Friday, October 14, 2016

Dental Health: It's more than just bad breath

It's October, and we at Memphis Animal Clinic are celebrating with a dental health month.  In recognition of this, it seems like an opportune time to briefly discuss the benefits of dental health in our pets.  Poor dental health in our pets can be considerably more complicated than halitosis and tartar build up: it can also become a breeding ground for bad bacteria that may then be introduced to the patients system, affecting the liver, kidneys, heart, and other organs.  Additionally, our pets can have difficulty communicating that they are in pain or may hold a stoic disposition, so it is important to maintain a close eye to ensure that they are not experiencing any undue suffering.

Oral pain can manifest from anything from infections, swelling, or fractures to issues like stomatitis or tooth resorption to conditions as serious as neoplasia.  Pets can show that they are experiencing oral pain with symptoms potentially including but not limited to inappetance, abnormal behavior, and enhanced salivation; however, due to limitations in communication, it is important to regularly have your pets mouth checked to ensure everything is alright.  This is especially important in our feline friends, as though they do not tend to develop tartar build-up as extensive as their canine counterparts, they do tend to be at an increased risk for stomatitis (inflammation) and tooth resorption (a process by which all or part of a tooth's structure can be lost due to a physiological response) which can be harder to notice at a cursory glance.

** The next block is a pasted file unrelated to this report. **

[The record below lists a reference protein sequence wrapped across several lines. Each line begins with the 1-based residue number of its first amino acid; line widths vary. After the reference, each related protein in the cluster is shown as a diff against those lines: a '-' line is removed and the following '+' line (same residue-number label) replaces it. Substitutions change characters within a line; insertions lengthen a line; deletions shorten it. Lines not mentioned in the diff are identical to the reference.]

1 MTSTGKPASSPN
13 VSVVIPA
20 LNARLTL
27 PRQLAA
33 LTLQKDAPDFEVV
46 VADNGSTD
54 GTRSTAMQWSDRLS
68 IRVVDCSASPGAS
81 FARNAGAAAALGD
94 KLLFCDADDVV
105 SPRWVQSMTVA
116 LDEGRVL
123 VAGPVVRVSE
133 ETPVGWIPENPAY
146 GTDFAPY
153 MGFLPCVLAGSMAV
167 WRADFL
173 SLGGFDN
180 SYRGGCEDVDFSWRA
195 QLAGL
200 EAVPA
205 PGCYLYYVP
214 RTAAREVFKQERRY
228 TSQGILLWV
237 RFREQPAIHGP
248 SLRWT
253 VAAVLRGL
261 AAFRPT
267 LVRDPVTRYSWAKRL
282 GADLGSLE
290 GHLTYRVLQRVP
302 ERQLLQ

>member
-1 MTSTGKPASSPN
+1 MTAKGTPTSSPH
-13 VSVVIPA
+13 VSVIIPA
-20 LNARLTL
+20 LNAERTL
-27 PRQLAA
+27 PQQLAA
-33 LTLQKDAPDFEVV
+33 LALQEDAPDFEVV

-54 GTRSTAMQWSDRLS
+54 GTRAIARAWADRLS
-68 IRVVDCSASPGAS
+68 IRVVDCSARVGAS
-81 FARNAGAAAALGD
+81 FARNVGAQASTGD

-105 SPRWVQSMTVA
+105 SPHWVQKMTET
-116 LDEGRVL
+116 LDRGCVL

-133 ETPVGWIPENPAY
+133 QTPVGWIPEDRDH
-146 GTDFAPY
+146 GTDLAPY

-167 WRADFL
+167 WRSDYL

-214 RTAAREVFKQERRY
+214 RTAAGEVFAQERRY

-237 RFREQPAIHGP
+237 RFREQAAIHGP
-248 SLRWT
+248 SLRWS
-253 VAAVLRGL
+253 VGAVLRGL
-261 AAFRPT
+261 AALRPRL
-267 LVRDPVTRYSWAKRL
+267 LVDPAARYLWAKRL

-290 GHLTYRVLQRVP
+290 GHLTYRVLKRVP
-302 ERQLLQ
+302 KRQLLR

In recognition of this, we strongly encourage not only regular dental check-ups and cleanings, but also a consistent regimen of preventative maintenance care.  While the best form of maintenance is tooth brushing with an enzymatic toothpaste specific to your pet's species, there can be understandable difficulties, particularly since there is a significant drop in efficacy if not done on a daily basis.  Luckily, there are alternatives ranging from dental chews to water and food additives that can help break down the biofilm that develops in your pets teeth before it turns into plaque.  The most important aspect regardless of which method you choose is simply consistency.  If you have any questions regarding your pet's oral health, feel free to stop by for an oral exam (free for the month of October), or call us at (901)272-7411.

Edward Allendorfer
Dental Health Assistant at Memphis Animal Clinic

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